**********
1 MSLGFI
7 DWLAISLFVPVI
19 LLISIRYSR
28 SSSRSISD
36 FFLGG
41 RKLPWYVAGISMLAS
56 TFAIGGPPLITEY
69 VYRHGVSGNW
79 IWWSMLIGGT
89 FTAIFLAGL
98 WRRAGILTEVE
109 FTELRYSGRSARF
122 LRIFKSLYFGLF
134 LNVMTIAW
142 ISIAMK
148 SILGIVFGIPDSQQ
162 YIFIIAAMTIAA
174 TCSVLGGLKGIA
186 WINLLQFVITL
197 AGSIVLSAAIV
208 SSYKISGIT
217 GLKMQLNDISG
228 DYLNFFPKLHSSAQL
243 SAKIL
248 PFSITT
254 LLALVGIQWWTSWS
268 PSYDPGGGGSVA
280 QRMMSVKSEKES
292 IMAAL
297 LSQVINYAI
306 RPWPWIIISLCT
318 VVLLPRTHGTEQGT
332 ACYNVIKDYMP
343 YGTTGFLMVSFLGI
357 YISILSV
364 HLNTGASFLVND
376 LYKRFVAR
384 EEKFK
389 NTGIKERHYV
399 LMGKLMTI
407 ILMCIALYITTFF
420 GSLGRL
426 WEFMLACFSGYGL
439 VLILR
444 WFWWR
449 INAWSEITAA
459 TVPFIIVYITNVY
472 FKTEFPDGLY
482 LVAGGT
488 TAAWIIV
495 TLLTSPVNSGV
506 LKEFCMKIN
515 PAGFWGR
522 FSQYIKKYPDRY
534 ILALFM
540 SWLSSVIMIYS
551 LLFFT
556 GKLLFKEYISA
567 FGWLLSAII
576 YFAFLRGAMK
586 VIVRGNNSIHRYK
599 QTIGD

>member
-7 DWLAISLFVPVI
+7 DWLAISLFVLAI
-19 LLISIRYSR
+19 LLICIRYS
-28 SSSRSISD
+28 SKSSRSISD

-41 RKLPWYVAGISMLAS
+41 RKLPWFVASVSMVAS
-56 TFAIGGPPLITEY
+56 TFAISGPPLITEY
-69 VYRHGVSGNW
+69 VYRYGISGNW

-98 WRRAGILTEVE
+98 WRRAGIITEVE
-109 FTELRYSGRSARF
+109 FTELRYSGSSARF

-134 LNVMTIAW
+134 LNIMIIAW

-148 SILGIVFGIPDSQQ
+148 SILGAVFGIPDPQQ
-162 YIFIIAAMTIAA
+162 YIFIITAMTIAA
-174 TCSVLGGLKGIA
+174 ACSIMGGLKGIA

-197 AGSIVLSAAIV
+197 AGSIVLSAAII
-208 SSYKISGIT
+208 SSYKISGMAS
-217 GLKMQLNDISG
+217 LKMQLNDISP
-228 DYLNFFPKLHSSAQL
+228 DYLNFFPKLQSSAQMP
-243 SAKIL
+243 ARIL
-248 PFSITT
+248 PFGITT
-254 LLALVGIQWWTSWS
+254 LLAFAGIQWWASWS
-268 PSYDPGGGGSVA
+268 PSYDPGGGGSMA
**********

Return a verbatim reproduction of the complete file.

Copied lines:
1 MSLGFI
7 DWLAISLFVPVI
19 LLISIRYSR
28 SSSRSISD
36 FFLGG
41 RKLPWYVAGISMLAS
56 TFAIGGPPLITEY
69 VYRHGVSGNW
79 IWWSMLIGGT
89 FTAIFLAGL
98 WRRAGILTEVE
109 FTELRYSGRSARF
122 LRIFKSLYFGLF
134 LNVMTIAW
142 ISIAMK
148 SILGIVFGIPDSQQ
162 YIFIIAAMTIAA
174 TCSVLGGLKGIA
186 WINLLQFVITL
197 AGSIVLSAAIV
208 SSYKISGIT
217 GLKMQLNDISG
228 DYLNFFPKLHSSAQL
243 SAKIL
248 PFSITT
254 LLALVGIQWWTSWS
268 PSYDPGGGGSVA
280 QRMMSVKSEKES
292 IMAAL
297 LSQVINYAI
306 RPWPWIIISLCT
318 VVLLPRTHGTEQGT
332 ACYNVIKDYMP
343 YGTTGFLMVSFLGI
357 YISILSV
364 HLNTGASFLVND
376 LYKRFVAR
384 EEKFK
389 NTGIKERHYV
399 LMGKLMTI
407 ILMCIALYITTFF
420 GSLGRL
426 WEFMLACFSGYGL
439 VLILR
444 WFWWR
449 INAWSEITAA
459 TVPFIIVYITNVY
472 FKTEFPDGLY
482 LVAGGT
488 TAAWIIV
495 TLLTSPVNSGV
506 LKEFCMKIN
515 PAGFWGR
522 FSQYIKKYPDRY
534 ILALFM
540 SWLSSVIMIYS
551 LLFFT
556 GKLLFKEYISA
567 FGWLLSAII
576 YFAFLRGAMK
586 VIVRGNNSIHRYK
599 QTIGD

>member
-7 DWLAISLFVPVI
+7 DWLAISLFVLAI
-19 LLISIRYSR
+19 LLICIRYS
-28 SSSRSISD
+28 SKSSRSISD

-41 RKLPWYVAGISMLAS
+41 RKLPWFVASVSMVAS
-56 TFAIGGPPLITEY
+56 TFAISGPPLITEY
-69 VYRHGVSGNW
+69 VYRYGISGNW

-98 WRRAGILTEVE
+98 WRRAGIITEVE
-109 FTELRYSGRSARF
+109 FTELRYSGSSARF

-134 LNVMTIAW
+134 LNIMIIAW

-148 SILGIVFGIPDSQQ
+148 SILGAVFGIPDPQQ
-162 YIFIIAAMTIAA
+162 YIFIITAMTIAA
-174 TCSVLGGLKGIA
+174 ACSIMGGLKGIA

-197 AGSIVLSAAIV
+197 AGSIVLSAAII
-208 SSYKISGIT
+208 SSYKISGMAS
-217 GLKMQLNDISG
+217 LKMQLNDISP
-228 DYLNFFPKLHSSAQL
+228 DYLNFFPKLQSSAQMP
-243 SAKIL
+243 ARIL
-248 PFSITT
+248 PFGITT
-254 LLALVGIQWWTSWS
+254 LLAFAGIQWWASWS
-268 PSYDPGGGGSVA
+268 PSYDPGGGGSMA